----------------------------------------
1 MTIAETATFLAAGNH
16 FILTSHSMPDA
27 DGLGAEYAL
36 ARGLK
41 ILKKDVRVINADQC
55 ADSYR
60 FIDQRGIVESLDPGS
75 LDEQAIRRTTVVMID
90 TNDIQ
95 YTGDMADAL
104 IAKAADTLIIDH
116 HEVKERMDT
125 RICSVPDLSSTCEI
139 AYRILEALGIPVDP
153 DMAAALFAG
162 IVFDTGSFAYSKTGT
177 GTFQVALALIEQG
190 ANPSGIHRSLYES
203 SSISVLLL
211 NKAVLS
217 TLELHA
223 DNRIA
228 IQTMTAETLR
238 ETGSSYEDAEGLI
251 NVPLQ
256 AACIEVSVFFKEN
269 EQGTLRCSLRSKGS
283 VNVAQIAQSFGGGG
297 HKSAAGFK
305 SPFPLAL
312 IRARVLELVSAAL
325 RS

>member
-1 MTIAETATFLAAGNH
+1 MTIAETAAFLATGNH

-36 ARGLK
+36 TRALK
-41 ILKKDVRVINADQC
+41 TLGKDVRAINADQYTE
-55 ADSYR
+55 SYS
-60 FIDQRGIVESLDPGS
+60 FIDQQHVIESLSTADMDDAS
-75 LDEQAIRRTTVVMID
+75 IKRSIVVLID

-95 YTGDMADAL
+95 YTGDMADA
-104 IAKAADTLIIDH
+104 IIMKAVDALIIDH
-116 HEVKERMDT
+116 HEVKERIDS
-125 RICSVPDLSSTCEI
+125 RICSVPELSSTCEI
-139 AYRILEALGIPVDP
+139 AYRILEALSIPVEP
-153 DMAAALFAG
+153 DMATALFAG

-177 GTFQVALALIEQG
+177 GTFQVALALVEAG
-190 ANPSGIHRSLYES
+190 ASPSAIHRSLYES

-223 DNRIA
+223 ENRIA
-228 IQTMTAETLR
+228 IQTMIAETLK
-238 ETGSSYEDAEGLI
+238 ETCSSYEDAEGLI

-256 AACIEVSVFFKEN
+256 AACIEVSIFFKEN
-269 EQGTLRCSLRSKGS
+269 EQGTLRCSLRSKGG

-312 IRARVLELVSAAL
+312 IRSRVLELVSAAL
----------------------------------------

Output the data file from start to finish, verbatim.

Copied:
1 MTIAETATFLAAGNH
16 FILTSHSMPDA
27 DGLGAEYAL
36 ARGLK
41 ILKKDVRVINADQC
55 ADSYR
60 FIDQRGIVESLDPGS
75 LDEQAIRRTTVVMID
90 TNDIQ
95 YTGDMADAL
104 IAKAADTLIIDH
116 HEVKERMDT
125 RICSVPDLSSTCEI
139 AYRILEALGIPVDP
153 DMAAALFAG
162 IVFDTGSFAYSKTGT
177 GTFQVALALIEQG
190 ANPSGIHRSLYES
203 SSISVLLL
211 NKAVLS
217 TLELHA
223 DNRIA
228 IQTMTAETLR
238 ETGSSYEDAEGLI
251 NVPLQ
256 AACIEVSVFFKEN
269 EQGTLRCSLRSKGS
283 VNVAQIAQSFGGGG
297 HKSAAGFK
305 SPFPLAL
312 IRARVLELVSAAL
325 RS

>member
-1 MTIAETATFLAAGNH
+1 MTIAETAAFLATGNH

-36 ARGLK
+36 TRALK
-41 ILKKDVRVINADQC
+41 TLGKDVRAINADQYTE
-55 ADSYR
+55 SYS
-60 FIDQRGIVESLDPGS
+60 FIDQQHVIESLSTADMDDAS
-75 LDEQAIRRTTVVMID
+75 IKRSIVVLID

-95 YTGDMADAL
+95 YTGDMADA
-104 IAKAADTLIIDH
+104 IIMKAVDALIIDH
-116 HEVKERMDT
+116 HEVKERIDS
-125 RICSVPDLSSTCEI
+125 RICSVPELSSTCEI
-139 AYRILEALGIPVDP
+139 AYRILEALSIPVEP
-153 DMAAALFAG
+153 DMATALFAG

-177 GTFQVALALIEQG
+177 GTFQVALALVEAG
-190 ANPSGIHRSLYES
+190 ASPSAIHRSLYES

-223 DNRIA
+223 ENRIA
-228 IQTMTAETLR
+228 IQTMIAETLK
-238 ETGSSYEDAEGLI
+238 ETCSSYEDAEGLI

-256 AACIEVSVFFKEN
+256 AACIEVSIFFKEN
-269 EQGTLRCSLRSKGS
+269 EQGTLRCSLRSKGG

-312 IRARVLELVSAAL
+312 IRSRVLELVSAAL